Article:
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iDEA: Drexel E-repository and Archives > Drexel Academic Community > College of Engineering > Department of Civil, Architectural,and Environmental Engineering > Proceedings of the 7th International Conference on HydroScience and Engineering (ICHE 2006) [ISBN: 0977447405] > Changes in impervious surface area, flood frequency, and water chemistry within the Delaware River basin during the past 50 years: initial results

Please use this identifier to cite or link to this item: http://hdl.handle.net/1860/1379

Title: Changes in impervious surface area, flood frequency, and water chemistry within the Delaware River basin during the past 50 years: initial results
Authors: Sun, Hongbing
Hewins, Daniel B.
Latini, Daniel
Husch, Jonathan M.
Keywords: Decision support;Flood prevention;Impact assessment;Water resources management
Issue Date: 11-Sep-2006
Publisher: Michael Piasecki and College of Engineering, Drexel University
Citation: Proceedings of the Seventh International Conference on Hydroscience and Engineering, Philadelphia, PA, September 2006. http://hdl.handle.net/1860/732
Abstract: Housing development and total road mileage expansion, which result from the growing population and economic activity in the region, increased the total impervious surface area (ISA) within the Delaware River Basin (DRB) from either 3.19% or 3.69% of the total basin area in 1950 to either 5.41% or 6.44% of the total basin area in 2000, depending on which of two plausible scenarios are used for interpreting the available housing and road mileage data. Assuming an average area of 0.3 acre and 35% ISA for a single-unit detached house and 0.1 acre and 60% ISA for all other housing units, the projected ISA for the DRB is 5.66% in 2006. This result is comparable with the existing GIS data from the LandSat Thematic Mapper Imager for part of the DRB. Associated with the increasing ISA in the DRB, there also is an increase in flood events for recent years. Increased peak flows in July and August, which are the two months with the highest precipitation, also are noticeable. Concentrations of sodium and chloride in the Delaware River water increased between 2-4.6 times over the last 50 years at both upstream and downstream locations. Increased application of sodium chloride, in the form of deicing salt that is tied to the expansion of total road mileage in the basin, may be one of the main reasons for the increase of these ions in the waters of the Delaware River.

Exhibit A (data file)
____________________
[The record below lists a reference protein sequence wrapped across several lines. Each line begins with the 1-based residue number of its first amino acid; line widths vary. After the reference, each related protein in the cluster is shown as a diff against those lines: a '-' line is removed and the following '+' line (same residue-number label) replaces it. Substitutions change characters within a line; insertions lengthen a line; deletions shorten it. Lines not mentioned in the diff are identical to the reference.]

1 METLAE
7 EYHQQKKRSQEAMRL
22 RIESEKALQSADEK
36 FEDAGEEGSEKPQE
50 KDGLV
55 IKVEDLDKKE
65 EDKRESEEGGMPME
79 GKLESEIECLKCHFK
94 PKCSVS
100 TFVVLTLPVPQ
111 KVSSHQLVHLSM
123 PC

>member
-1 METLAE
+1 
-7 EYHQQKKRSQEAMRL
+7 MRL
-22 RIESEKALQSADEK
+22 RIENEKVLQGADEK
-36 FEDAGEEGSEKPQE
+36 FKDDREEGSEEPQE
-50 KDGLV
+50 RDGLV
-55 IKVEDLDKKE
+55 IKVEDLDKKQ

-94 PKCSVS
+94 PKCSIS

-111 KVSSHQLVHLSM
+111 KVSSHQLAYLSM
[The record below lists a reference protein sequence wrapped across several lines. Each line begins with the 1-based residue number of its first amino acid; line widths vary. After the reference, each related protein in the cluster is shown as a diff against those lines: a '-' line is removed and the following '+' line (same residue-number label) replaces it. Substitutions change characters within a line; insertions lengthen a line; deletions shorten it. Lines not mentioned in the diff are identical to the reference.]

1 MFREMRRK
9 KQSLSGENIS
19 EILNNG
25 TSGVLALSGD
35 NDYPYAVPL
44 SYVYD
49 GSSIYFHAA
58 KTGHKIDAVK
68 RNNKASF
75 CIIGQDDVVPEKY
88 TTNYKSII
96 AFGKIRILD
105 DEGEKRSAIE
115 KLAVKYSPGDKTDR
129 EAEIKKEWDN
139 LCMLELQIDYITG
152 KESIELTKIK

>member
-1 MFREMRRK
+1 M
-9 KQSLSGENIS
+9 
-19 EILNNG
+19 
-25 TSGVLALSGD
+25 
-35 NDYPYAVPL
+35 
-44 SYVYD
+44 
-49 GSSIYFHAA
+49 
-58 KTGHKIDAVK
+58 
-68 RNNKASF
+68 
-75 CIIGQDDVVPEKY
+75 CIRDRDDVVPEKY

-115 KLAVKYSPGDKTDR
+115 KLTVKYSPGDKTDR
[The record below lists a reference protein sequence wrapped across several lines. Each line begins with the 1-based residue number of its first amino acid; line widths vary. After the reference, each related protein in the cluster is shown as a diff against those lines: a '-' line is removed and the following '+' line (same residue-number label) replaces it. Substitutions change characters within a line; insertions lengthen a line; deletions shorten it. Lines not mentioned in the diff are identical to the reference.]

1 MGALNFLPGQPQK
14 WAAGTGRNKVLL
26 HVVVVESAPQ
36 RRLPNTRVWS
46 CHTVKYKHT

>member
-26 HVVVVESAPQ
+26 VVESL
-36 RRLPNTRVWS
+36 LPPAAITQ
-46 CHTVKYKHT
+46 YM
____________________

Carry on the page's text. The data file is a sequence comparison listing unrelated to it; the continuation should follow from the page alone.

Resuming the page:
Description: Paper presented at The Seventh International Conference on HydroScience and Engineering (ICHE)hosted by the College of Engineering at Drexel Univeristy on September 10-13, 2006 in Philadelphia, Pennsylvania. The conference theme was IT in the Field of HydroSciences. It included several mini-symposia that emphasized IT topics in HydroSciences and the yearly meeting of the metadata group of the International Oceanographic Data and Information Exchange organization.
URI: http://hdl.handle.net/1860/1379
ISBN: 0977447405
Appears in Collections:Proceedings of the 7th International Conference on HydroScience and Engineering (ICHE 2006) [ISBN: 0977447405]

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